Marshall Islander to lead the new Pacific mayors network
Pacific Regional mayors network elects Marshall Island mayor to lead organisation.
A new Pacific regional mayors network, linked to Commonwealth countries, has appointed a Marshall Islands mayor to lead the organisation.
The president of the Marshall Islands Mayors Association, James Matayoshi, has been elected president of the newly established Pacific Island Local Government Associations Network, or PILGAN.
PILGAN has a secretariat based in Fiji, that is connected to the Commonwealth Local Forum.
James Matayoshi, the five-term mayor of nuclear test-affected Rongelap, spoke to Leilani Momoisea about what kind of voice the network will have, and what doors his appointment will open for the Marshall Islands.
JAMES MATAYOSHI: It's going to be a voice for all the island countries, mayors association and provinces, councils, to learn from one another as well as serve the interests here in the Pacific, because you look at upper-level organisations like the United Nations and all big donors like the European Union, we're small compared to other competitors in terms of accessing grand opportunities and those kinds of support. Particularly, we have our own unique issues that we address in the small island countries, such as climate change, food security, et cetera.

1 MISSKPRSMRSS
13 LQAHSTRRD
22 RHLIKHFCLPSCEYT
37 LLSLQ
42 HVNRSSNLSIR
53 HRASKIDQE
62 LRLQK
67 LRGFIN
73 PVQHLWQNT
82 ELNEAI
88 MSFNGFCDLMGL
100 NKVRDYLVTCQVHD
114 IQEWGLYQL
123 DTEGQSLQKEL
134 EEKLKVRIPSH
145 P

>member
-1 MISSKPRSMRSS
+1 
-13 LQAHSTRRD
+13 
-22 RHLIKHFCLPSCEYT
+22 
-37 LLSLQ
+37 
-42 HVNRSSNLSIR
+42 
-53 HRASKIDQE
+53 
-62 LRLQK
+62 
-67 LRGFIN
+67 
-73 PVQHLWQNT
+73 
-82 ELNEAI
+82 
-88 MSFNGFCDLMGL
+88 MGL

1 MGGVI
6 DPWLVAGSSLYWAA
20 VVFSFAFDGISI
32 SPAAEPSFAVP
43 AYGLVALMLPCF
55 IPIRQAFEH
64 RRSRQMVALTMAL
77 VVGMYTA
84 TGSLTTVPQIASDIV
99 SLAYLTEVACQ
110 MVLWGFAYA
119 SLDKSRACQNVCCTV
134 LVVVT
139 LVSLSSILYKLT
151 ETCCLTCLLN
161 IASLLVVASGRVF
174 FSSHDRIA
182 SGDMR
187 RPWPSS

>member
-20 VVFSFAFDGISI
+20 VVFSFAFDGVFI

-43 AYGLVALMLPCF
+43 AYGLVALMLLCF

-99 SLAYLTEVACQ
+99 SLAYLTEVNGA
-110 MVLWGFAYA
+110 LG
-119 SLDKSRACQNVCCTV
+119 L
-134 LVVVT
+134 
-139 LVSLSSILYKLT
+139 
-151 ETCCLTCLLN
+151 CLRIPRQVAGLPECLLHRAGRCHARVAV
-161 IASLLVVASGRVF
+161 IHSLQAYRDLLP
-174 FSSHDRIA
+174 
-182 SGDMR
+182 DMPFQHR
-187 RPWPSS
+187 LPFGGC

LEILANI MOMOISEA: And what does it mean for the Marshall Islands, having you head this organisation? What doors is it going to open specifically for the Marshall Islands, do you think?
JM: Well, we normally deal directly with the United States government, but in this instance we were very fortunate that the Commonwealth Local Government Forum, which deals with Commonwealth countries like Australia and New Zealand, the European Union, to be a part [of that]. So it's really an opportunity for us to participate with our other South Pacific island countries to address issues of mutual interest to all of us.
LM: Is the Marshall Islands sometimes overlooked because of its close relationship with the United States? It's sometimes overlooked by these other nations?
JM: I believe so. And this is the contrast we would like to work on to ensure we are recognised as not just part of the direct relationship with the Pacific countries, but as a whole, joining the rest of the Pacific Island brothers' countries and their association, to be served as a block so we have a stronger voice in addressing our issues here.
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